In ten years, I saw talented leaders lead and build entire fields. In teen engagement and education, BBYO’s Matt Grossman and his team forged a deep relationship with the Foundation during my time here. Our work together resulted in enriched Jewish learning for the tens of thousands of teens in BBYO’s network. In young adult engagement, David Cygielman took Moishe House from one local house to a scalable, international vehicle for young Jewish adults to build communities and make space for Jewish learning. And Anne Lanski helped to develop the iCenter and, through that organization, greatly advance what was a nascent field of Israel education.
In the examples above, a strong relationship between funder and grantee is essential to the success that has been demonstrably achieved.
A founding principle of the Foundation was the great responsibility we have to share models of Jewish education that strengthen the field. I am deeply proud of our contribution to model documentation, and I worked closely with talented individuals in this important area of work. David Waksberg of Jewish LearningWorks led the Bay Area Day School Israel Education Project (BASIS)—a major development for the field of Israel education—which we then documented online for communities across the country. Already, BASIS has informed the development of iNfuse, through which the Center disseminated an adaptation of the BASIS model to other day schools nationally.
Near Boston, Adam Smith has led the North Shore Teen Initiative (NSTI) and truly changed the landscape of teen Jewish engagement in 23 cities and towns north of the city. As NSTI’s success crystalized, we worked to document this model to be adapted in other communities. This was especially useful as the Foundation launched its ambitious Community-Based Jewish Teen Education and Engagement Initiative, designed to help ten communities implement best practices in this space. Alan Oliff, the Project Director of B’Yadenu, worked with six day schools also in the Boston area to implement school-wide change so that educators build their skills and capacity to meet the needs of diverse learners. I was privileged late last year to attend an institute at which Alan and his team welcomed other communities to Boston to share this important model first-hand.
Finally, the Foundation’s program of evaluation today is a defining element of our efforts. Of course, it did not just appear out of thin air, and it has expanded and evolved over ten years. A program of evaluation on this scale benefits many—grantees, potential grantees, other funders, and many others in the field—and takes a true team to ensure its viability. The Foundation and I enjoy deep relationships with very strong evaluation consultants, among them Ellen Irie at Informing Change and Wendy Rosov at Rosov Consulting who are part of the Foundation’s new—and potentially groundbreaking—evaluators’ consortium. I am most proud of my work in the area of evaluation because I know its power and potential. I hope that the field increasingly utilizes evaluation, data, and other outcome measures to inform future efforts. A tool like JData, a database and website that collects and provides census-like information about Jewish educational organizations in North America, for example, is a game changer. I would like to see its potential fully realized as part of increased use of data-driven growth and effectiveness of Jewish education.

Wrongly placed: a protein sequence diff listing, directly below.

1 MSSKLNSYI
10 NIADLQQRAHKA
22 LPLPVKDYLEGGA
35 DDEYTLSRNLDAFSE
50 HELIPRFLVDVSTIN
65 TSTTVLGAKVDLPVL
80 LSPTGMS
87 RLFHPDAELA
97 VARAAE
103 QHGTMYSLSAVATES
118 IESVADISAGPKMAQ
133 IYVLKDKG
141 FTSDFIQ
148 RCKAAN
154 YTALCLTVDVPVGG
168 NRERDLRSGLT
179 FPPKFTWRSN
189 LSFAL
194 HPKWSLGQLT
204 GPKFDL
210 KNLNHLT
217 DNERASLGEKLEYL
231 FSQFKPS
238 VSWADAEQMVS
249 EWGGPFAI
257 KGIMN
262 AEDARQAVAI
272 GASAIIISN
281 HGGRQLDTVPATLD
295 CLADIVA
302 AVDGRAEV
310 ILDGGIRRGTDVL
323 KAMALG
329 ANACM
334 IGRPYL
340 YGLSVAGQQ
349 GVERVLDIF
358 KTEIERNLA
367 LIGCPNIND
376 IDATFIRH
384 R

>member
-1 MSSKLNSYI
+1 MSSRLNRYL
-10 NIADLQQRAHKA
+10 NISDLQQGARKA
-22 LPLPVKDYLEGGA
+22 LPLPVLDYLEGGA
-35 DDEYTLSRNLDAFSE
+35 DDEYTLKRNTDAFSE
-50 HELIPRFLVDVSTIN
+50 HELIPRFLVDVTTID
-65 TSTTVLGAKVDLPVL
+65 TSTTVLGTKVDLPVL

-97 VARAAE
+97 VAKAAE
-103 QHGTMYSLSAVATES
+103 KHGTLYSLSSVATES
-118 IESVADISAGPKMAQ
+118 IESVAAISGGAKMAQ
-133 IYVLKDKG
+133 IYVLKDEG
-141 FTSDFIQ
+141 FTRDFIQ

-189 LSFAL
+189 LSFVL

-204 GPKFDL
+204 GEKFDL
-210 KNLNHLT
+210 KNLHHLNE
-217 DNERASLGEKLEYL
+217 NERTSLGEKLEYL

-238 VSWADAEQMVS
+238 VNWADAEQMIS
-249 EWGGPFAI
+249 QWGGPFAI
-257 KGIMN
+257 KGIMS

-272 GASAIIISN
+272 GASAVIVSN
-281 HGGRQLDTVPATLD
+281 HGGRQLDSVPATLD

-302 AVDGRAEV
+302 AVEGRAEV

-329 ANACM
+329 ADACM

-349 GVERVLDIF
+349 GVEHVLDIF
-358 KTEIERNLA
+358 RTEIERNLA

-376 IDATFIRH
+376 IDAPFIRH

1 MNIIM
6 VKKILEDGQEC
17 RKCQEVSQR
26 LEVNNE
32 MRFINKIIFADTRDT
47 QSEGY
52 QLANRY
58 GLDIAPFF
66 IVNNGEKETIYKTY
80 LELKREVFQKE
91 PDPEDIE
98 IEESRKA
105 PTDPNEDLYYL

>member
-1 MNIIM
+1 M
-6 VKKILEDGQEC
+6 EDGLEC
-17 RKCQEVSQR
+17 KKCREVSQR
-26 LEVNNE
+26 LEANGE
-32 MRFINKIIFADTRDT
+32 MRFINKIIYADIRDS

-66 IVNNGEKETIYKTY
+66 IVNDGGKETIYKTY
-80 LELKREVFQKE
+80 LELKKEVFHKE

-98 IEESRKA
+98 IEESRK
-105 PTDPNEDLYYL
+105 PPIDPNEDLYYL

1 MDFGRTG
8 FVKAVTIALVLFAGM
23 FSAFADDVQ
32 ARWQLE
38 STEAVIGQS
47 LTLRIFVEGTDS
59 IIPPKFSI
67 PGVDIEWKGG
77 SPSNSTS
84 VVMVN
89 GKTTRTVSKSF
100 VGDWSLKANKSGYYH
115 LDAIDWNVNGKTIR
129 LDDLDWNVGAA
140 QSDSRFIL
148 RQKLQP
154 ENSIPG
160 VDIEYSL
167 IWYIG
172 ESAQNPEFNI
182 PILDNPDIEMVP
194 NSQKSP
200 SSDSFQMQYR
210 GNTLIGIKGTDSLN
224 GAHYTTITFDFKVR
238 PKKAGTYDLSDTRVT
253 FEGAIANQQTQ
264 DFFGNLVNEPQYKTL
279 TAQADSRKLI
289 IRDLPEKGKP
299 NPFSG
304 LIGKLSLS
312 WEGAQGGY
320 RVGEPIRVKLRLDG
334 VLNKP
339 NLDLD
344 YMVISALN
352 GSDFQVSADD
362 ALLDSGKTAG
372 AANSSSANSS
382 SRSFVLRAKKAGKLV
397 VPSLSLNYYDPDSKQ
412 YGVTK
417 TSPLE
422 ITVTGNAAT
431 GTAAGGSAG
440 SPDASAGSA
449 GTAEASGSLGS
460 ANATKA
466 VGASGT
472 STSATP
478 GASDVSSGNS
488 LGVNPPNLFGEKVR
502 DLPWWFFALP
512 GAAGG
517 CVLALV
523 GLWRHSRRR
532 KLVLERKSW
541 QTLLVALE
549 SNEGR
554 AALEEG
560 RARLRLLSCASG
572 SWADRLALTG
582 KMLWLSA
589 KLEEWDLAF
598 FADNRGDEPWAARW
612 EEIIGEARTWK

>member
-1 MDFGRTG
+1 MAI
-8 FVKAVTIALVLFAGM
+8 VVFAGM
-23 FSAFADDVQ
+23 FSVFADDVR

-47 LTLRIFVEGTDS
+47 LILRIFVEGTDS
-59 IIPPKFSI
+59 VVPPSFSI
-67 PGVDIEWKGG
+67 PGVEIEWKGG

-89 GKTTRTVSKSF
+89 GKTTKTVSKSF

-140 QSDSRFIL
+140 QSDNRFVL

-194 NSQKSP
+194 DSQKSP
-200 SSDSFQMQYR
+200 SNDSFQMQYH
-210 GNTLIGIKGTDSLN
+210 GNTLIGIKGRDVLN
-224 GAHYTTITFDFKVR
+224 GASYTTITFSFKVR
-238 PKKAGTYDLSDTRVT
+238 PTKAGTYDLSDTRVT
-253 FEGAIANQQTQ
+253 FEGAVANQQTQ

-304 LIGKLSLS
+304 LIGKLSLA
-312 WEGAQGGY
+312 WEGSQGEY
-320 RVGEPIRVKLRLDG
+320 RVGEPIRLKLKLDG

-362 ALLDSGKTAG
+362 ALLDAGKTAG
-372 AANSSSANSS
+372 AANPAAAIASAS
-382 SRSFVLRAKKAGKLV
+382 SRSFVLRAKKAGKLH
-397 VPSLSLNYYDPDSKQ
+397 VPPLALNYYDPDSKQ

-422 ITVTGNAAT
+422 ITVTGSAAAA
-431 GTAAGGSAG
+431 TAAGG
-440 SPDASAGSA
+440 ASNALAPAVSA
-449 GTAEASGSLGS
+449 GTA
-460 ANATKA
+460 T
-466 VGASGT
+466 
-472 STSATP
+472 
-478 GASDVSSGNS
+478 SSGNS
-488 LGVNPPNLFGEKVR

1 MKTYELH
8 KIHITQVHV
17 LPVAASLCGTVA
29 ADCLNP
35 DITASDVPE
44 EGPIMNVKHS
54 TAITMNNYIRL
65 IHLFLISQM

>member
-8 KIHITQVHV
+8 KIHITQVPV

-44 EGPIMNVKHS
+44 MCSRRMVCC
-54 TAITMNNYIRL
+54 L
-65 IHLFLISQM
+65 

A lot happens in grantmaking over ten years. Strategies are tested and analyzed; successes are achieved; a field continues to grow. I was a part of this with the Jim Joseph Foundation’s dedicated Board of Directors and talented team, led by Executive Director Chip Edelsberg, and it was exciting to see the change that we made together. I am heartened at the great progress made in these four areas. In all examples above, strong relationships and a solid team dynamic were and still are integral to success. We see this dynamic more and more throughout our field—truly a positive development. And I am especially grateful for the personal relationships I had with Foundation grantees, evaluators, and other stakeholders
It is hard to believe that it was ten years ago when the Jim Joseph Foundation began. Now, I look forward to my next phase of life—starting my consulting practice and using what I learned through these wonderful experiences to help others and continue to strengthen our field.
Thank you all who have been a part of my work at the Foundation to advance the important cause of Jewish education and in creating an effective philanthropy practice.